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Human resource performance metrics: methods and processes that demonstrate you care

Neil Boyd (Department of Business Administration, Lycoming College, Williamsport, Pennsylvania, USA)
Brooke Gessner (School of Public Policy and Administration, University of Delaware, Newark, Delaware, USA)

Cross Cultural Management: An International Journal

ISSN: 1352-7606

Article publication date: 26 April 2013




The purpose of the present analysis is to show that HR systems are not always designed in ways that consider the well‐being of employees. In particular, performance metric methods seem to be designed with organizational goals in mind while focusing less on what employees need and desire.


A literature review and multiple case‐study method was utilized.


The analysis showed that performance metrics should be revaluated by executives and HR professionals if they seek to develop socially responsible organizational cultures which care about the well‐being of employees.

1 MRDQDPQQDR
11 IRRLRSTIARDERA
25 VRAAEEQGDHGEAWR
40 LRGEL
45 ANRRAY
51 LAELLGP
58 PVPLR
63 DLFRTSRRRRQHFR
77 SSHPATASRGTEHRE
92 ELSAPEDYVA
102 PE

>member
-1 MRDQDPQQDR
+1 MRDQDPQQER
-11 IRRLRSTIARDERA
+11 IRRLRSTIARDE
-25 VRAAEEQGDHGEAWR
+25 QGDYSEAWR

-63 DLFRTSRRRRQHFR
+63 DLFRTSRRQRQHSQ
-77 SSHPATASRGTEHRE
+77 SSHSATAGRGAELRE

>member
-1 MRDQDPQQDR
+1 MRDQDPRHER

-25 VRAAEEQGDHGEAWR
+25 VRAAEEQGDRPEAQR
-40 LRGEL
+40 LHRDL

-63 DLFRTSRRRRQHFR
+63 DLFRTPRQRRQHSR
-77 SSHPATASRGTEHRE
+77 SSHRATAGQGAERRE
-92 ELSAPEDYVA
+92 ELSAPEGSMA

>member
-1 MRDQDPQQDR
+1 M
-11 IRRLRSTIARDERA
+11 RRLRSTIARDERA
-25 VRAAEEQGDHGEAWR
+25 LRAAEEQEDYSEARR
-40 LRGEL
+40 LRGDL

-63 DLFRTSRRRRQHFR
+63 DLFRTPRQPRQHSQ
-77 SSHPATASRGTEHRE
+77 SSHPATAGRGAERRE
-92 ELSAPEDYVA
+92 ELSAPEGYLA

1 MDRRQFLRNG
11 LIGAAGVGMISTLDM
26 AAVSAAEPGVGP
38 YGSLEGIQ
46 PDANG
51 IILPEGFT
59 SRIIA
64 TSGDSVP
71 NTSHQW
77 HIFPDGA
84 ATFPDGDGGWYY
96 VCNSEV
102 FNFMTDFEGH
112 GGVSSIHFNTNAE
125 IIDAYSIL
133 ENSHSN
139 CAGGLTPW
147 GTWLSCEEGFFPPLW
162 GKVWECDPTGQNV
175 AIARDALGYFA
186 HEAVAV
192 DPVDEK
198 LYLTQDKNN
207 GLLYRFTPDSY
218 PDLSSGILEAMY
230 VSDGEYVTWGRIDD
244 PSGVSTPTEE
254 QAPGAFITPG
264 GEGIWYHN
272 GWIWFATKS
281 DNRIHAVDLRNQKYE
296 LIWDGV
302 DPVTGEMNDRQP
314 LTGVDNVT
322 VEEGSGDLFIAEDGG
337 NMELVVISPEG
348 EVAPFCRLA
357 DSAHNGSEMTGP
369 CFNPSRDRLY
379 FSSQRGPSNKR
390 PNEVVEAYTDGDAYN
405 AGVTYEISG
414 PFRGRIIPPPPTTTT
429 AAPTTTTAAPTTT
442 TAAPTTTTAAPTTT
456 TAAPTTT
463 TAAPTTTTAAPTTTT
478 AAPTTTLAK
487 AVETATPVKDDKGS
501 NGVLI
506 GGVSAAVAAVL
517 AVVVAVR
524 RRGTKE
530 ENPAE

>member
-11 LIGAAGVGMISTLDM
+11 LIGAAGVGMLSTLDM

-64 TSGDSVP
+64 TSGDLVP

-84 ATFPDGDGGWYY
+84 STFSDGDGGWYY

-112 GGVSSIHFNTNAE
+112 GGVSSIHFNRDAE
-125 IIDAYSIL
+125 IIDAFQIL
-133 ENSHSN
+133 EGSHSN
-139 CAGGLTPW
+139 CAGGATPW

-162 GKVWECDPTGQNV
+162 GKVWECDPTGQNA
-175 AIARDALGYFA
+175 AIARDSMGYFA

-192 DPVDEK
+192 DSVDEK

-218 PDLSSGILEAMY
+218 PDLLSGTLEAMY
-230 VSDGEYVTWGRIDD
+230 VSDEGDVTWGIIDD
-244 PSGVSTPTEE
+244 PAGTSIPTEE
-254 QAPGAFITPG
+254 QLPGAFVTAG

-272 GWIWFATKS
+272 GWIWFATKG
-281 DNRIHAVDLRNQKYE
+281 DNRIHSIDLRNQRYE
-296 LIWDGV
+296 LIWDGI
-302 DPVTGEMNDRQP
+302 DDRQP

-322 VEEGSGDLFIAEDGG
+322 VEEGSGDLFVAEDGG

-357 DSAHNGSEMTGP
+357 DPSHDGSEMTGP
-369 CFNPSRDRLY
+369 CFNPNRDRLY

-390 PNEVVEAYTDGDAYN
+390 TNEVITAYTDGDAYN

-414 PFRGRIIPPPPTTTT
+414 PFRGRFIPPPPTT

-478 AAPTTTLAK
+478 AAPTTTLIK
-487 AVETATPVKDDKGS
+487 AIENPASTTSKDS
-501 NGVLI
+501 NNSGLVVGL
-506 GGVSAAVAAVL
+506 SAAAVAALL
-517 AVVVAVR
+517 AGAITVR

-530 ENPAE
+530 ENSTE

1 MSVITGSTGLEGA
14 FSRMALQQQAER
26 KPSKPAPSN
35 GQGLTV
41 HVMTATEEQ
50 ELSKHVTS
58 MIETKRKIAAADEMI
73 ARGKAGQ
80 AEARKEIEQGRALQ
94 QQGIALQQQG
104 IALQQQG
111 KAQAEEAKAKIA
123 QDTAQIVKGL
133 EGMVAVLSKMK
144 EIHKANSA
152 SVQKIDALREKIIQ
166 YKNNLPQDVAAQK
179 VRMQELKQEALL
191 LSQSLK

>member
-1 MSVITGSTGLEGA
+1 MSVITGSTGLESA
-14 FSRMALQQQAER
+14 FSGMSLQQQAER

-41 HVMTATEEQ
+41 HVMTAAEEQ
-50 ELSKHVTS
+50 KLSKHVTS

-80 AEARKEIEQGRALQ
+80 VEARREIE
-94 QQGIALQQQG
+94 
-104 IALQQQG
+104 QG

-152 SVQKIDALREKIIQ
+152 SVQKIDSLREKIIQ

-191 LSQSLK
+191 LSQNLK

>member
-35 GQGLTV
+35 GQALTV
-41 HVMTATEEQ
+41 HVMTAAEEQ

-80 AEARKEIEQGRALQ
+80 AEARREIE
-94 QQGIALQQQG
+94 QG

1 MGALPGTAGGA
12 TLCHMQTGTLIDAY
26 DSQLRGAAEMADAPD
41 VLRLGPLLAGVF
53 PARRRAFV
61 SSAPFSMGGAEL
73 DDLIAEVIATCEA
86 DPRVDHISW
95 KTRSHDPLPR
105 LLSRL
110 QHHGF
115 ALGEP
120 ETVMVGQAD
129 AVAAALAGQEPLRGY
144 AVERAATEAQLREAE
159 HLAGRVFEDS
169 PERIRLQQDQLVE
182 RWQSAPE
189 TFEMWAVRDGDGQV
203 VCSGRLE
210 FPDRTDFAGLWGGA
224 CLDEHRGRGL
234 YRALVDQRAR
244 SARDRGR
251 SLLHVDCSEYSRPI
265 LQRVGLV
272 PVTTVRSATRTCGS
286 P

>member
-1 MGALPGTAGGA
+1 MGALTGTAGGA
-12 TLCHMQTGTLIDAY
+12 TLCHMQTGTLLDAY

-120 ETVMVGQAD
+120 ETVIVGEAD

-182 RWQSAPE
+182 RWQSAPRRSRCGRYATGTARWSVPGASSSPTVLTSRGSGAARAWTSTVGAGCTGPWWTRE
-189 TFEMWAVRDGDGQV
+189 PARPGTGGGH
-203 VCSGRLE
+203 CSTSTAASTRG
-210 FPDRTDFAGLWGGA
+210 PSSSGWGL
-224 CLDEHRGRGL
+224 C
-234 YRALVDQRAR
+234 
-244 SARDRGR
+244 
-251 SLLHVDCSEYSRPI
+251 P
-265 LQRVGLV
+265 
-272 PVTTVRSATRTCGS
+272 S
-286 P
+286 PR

The paper exposes the fact that performance appraisal techniques can be rooted in methodologies that ignore or deemphasize the value of employee well‐being. The analysis provides a context in which all HR practices can be questioned in relation to meeting the standards of a social justice agenda in the area of corporate social responsibility.



Boyd, N. and Gessner, B. (2013), "Human resource performance metrics: methods and processes that demonstrate you care", Cross Cultural Management: An International Journal, Vol. 20 No. 2, pp. 251-273.



Emerald Group Publishing Limited

Copyright © 2013, Emerald Group Publishing Limited

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